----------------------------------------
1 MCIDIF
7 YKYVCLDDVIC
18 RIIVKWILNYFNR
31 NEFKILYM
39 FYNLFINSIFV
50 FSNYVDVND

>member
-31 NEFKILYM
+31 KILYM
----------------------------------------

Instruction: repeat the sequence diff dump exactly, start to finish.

1 MCIDIF
7 YKYVCLDDVIC
18 RIIVKWILNYFNR
31 NEFKILYM
39 FYNLFINSIFV
50 FSNYVDVND

>member
-31 NEFKILYM
+31 KILYM